Ottawa tougher with pimps

Pimps will now have more difficult life. On June 21, two sections of Federal Act C-452, designed to discourage sex work, came into effect. The burden of proof will now rest on the shoulders of pimps, and assets acquired with the money of their crimes may be seized. This law passed unanimously in 2015 will remain on the ice for four years, before being partially implemented. Interview with Maria Mourani, former member of the Bloc Québécois and president of Mourani-Criminologie, who tabled this law in 2012.
Q How do you describe the stage that Canada has just taken in the fight against sexual exploitation?

A It’s been a long time since the police, the victims and their parents were waiting for these items. For them, it’s a blessing. I sent emails to a number of people who worked on the file with me, and there was a parent who said, “Finally, I will be able to file a complaint against my daughter’s pimp.” It will help the victims, who will no longer have to testify at the courthouse. We will avoid this judicial burden and this stigmatization. And that will allow families whose daughters do not want to report because they are in love with their pimp or because they are afraid of it, to do it anyway. There is more “pogne” to catch them.

Why was the onus shifted on pimps?

A Because human trafficking is a crime for which it is very difficult to collect evidence. I see it on the ground. It takes much more investigation with spinning, wiretapping to have proof that the person is forced to prostitute herself, that she is beaten. When the girl was over 18, it was even more difficult. With the reversal of evidence, the police will be able to investigate even if they do not have the testimony of the victim. It will be up to the trafficker to show that he is not guilty. The judge will ask him to prove beyond a reasonable doubt that he is innocent.

The fact that the police will be able to confiscate the fruits of this crime, does it hit him hard?

R Absolutely. If we apply the law as it should, it will be a heavy blow to pimps. We will be able to confiscate everything, as for drug traffickers. We are dealing with a great injustice that has been going on for too long. Drug traffickers, when convicted, get their property confiscated. But this was not the case for those who traffic human beings. It was an aberration of the system that was settled. Prostitution and sexual exploitation pay so much that street gang members forsake drug trafficking for human trafficking. Now, I really hope that the money that will be confiscated serves two purposes: to help girls and boys who come out of prostitution and to fund other pimping investigations.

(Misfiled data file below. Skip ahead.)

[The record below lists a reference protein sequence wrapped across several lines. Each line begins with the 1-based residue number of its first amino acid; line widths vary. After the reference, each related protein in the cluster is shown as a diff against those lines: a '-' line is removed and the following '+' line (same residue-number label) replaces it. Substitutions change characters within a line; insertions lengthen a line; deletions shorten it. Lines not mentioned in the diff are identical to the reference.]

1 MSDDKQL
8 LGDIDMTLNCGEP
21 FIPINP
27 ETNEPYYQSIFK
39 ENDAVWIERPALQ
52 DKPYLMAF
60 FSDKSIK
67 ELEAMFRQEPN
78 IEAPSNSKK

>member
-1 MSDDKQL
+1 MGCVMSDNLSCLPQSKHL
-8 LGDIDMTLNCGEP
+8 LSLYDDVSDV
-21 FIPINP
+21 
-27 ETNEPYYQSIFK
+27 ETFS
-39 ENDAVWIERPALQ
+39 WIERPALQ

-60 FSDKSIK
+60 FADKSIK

What more should be done?

A There must be heavier sentences. This section of Bill C-452 only calls for a government decree to be implemented and I hope that the government that will be elected this fall will do so quickly. At present, the person who is convicted of procuring will often have several charges against him, but he will only serve the heaviest sentence. It should be consecutive sentences. If we add the sentences, it will send a very important message.

Why has Quebec become a hub of sexual exploitation?

RThere are several factors, but the main one is the trivialization of prostitution. We do not denounce the customers who buy sexual services. We live in an incredible incoherence in Quebec. We have a law since 2014 that allows to stop prostitution clients, but those who are arrested, it is a half-drop of water in the ocean. What are we waiting for to take action against clients in Quebec? From the moment the client is not afraid to be arrested and is not afraid for his reputation, remorse goes away. He has the impression of contributing to the economy and helping this poor girl to make money. Except that it is pure exploitation. And there is also Quebec’s reputation in North America. Many American and Ontario tourists come here for “beautiful girls”.

What should the Special Commission on the Sexual Exploitation of Minors, which will begin its work this fall in the National Assembly, do?

A Federal change in the Criminal Code is the tip of the iceberg. The real work in the field is the province and the municipalities that have to do it. It takes a global strategy. If the police shut down an erotic massage parlor, he pushed a few blocks away, with a city permit in due form. Everything is in silos too. We must also understand this crime to better treat it, and it is up to the government to do that. We have had major awareness campaigns on domestic violence or drinking and driving. I’m waiting for a campaign on sexual exploitation. Mindsets are the hardest things to change.

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